My child is 2 and still doesn't say "no" yet. Should I be worried?

Yes, Still PaulaYes, Still Paula Posts: 485Registered Users
Upon my daughter's recent 2-year-old pediatric checkup, I happened to bring up the subject that she doesn't actually say the word "no." But, she does say a lot of other words and even a couple of phrases...probably a typical amount for her age. Just that the word "no" is not a part of her vocabulary yet. She doesn't respond well to "no" either, although I think that's part of going through the terrible 2's and that she insists on being naughty sometimes. But, she does say "uh oh", "wow", etc. and has a clear understand of what these words mean.

Because of the fact that she isn't saying "no" yet and isn't really combining words together to make sentences yet (ex: "mommy...milk!...and instead she goes "milk milk milk" when she wants some)....her pediatrician suggested that I take her to a neurologist to check for possible autism just to make sure there's nothing wrong with her.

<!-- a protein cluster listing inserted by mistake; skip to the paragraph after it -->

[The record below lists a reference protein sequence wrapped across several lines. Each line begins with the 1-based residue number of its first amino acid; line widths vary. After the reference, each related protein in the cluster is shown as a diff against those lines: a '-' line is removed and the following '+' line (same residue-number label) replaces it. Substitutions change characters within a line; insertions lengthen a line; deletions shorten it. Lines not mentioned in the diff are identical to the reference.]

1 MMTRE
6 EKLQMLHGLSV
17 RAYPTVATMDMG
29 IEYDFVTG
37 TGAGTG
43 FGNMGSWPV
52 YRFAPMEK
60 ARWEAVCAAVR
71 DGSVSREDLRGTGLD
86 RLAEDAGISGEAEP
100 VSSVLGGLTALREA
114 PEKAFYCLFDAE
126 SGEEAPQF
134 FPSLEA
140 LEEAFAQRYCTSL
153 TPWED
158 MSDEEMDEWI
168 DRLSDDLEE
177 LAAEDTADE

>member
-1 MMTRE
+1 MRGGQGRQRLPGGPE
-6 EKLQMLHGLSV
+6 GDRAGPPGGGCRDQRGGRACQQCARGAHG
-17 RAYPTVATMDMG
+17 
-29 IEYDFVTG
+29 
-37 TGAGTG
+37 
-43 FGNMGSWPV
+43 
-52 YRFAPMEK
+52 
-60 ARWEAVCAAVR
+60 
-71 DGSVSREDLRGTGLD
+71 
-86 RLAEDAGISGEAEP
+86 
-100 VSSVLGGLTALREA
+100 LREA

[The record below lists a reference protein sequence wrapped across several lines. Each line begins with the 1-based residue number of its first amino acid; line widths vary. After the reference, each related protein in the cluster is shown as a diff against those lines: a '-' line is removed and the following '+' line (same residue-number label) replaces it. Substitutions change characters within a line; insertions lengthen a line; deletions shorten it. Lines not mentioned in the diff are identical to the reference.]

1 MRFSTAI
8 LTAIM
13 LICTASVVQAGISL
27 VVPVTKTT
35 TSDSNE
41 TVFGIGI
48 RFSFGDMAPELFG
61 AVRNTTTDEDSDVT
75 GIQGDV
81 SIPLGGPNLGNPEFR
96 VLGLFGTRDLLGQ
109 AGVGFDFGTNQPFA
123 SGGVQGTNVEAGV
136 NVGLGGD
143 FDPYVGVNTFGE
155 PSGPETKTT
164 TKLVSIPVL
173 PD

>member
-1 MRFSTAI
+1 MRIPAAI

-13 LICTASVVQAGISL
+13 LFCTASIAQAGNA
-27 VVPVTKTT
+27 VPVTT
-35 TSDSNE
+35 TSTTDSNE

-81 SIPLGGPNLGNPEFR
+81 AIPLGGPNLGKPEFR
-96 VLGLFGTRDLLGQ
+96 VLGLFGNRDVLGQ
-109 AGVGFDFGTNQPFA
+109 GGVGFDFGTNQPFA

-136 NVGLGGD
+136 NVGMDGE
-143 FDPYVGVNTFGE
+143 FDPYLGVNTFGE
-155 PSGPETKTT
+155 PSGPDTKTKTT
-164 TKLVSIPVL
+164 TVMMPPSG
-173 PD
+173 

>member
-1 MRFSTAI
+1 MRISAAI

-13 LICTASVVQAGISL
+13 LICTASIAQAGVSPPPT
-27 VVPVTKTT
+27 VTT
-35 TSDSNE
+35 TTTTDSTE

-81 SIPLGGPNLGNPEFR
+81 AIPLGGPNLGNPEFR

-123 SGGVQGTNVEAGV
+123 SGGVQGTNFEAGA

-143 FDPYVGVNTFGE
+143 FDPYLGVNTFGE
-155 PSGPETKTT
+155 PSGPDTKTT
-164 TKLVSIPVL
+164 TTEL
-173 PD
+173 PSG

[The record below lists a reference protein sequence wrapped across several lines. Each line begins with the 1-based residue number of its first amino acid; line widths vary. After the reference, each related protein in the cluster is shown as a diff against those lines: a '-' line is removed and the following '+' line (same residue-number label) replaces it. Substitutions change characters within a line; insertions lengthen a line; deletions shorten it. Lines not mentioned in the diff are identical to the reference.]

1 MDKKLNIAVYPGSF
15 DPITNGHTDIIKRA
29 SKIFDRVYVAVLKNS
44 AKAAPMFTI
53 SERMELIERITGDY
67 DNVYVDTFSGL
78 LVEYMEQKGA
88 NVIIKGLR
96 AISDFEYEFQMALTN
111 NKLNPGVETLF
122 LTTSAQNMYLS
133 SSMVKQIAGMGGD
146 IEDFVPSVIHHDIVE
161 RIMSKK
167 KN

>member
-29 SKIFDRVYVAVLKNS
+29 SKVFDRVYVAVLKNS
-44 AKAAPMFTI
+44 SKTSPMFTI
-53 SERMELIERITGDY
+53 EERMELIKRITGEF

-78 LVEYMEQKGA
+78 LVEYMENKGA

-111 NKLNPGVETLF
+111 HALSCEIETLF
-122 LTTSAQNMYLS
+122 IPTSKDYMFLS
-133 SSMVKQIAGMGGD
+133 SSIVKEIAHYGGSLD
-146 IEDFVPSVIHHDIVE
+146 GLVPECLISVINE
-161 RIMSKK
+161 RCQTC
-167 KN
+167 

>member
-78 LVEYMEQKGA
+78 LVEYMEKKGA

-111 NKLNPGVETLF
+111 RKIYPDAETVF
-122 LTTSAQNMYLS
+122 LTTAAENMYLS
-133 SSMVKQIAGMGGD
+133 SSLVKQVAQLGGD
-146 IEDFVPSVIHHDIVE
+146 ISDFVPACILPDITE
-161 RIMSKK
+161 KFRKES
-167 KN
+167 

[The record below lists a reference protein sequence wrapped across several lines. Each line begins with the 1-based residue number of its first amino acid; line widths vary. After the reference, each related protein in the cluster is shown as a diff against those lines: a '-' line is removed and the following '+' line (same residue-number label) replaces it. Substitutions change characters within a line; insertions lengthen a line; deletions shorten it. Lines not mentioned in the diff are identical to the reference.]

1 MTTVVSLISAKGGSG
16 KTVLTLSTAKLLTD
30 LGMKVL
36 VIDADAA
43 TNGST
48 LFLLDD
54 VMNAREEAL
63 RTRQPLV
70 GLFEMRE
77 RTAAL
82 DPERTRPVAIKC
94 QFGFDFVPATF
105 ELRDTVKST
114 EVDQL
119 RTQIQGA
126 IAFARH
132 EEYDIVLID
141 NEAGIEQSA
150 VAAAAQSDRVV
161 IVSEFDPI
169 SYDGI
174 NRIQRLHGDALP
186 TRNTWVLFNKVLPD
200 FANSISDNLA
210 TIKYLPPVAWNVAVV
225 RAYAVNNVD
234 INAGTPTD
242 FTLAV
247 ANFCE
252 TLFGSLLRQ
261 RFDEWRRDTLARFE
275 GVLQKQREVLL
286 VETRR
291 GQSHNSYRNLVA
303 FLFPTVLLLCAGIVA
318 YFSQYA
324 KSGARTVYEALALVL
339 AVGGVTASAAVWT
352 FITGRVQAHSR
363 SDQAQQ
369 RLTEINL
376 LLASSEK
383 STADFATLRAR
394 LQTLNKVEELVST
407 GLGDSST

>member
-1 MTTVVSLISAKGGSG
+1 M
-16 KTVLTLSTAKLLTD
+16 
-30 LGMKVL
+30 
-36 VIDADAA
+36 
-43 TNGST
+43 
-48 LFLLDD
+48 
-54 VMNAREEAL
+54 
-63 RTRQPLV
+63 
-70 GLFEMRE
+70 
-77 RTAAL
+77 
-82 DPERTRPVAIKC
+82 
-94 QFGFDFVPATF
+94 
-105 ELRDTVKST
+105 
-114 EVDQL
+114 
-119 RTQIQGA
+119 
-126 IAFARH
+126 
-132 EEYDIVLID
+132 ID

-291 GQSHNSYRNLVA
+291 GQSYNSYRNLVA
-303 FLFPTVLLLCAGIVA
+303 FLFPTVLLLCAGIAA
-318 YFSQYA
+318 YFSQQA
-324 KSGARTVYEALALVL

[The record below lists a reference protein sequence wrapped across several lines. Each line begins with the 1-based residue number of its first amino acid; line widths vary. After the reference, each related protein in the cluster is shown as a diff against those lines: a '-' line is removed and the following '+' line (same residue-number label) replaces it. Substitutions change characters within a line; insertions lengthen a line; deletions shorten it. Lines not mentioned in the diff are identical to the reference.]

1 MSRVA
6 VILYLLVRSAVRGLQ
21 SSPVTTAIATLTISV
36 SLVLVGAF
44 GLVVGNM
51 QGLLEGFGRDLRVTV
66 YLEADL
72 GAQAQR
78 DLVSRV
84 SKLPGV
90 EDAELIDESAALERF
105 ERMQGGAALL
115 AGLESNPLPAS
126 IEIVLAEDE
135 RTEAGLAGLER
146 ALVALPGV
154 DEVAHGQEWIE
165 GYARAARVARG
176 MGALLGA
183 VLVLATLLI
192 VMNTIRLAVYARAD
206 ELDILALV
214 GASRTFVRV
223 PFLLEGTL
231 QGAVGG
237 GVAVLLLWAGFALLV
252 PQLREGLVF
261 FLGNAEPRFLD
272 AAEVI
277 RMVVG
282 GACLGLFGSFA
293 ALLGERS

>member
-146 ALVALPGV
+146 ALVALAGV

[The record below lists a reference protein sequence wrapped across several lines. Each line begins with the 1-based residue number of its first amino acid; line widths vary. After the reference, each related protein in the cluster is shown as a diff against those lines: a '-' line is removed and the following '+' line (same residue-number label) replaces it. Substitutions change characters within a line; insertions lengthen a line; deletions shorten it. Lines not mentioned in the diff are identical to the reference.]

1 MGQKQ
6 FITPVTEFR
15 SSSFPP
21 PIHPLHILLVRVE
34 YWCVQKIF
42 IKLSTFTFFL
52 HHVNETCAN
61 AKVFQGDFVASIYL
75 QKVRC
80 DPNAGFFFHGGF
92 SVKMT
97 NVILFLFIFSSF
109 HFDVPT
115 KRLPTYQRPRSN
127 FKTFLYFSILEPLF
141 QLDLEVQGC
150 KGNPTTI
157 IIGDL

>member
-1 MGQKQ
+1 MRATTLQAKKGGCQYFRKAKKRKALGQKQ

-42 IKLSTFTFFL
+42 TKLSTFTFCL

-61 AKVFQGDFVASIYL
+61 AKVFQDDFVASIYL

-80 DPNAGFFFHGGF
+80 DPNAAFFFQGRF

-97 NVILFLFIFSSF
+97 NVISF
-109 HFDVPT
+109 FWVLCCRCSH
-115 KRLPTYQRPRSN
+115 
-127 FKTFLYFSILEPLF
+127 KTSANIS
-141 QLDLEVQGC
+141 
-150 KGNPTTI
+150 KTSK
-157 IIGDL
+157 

I was going to take her just for the hey of it, but since the neurologist is located way out of my area in a large city and it would be quite a hassle to take her there, I'm not going to bother. Apparently there isn't one that's local that accepts our insurance.

Am I making a mistake to NOT take her? Does it sound like something is indeed wrong with my daughter? When I asked her pediatrician what percent of 2-year-olds tend to say "no" once they turn 2, he told me about 80 to 90 percent do by now (as I figured....)

All honest feedback is welcome.

Comments

  • RedCatWavesRedCatWaves Posts: 31,259Registered Users Curl Connoisseur
    From what you are saying here...that she communicates appropriately, I wouldn't take her. Unless you feel there is something wrong, then, of course, take her.

    Have you tried teaching her the specific word "no"? Can she repeat it? Why are you in such a hurry for the no word?

    My oldest son didn't speak at all til he was 3. He communicated in grunts and points. This was back before everyone was so autism-trigger-happy so the ped treated it as no big deal. He started speaking in full sentences with perfect pronunciation at age 3. He's grown up fine (he's 22 now), with no residual effects of not speaking those first 3 years. I think he was just too busy to talk before then.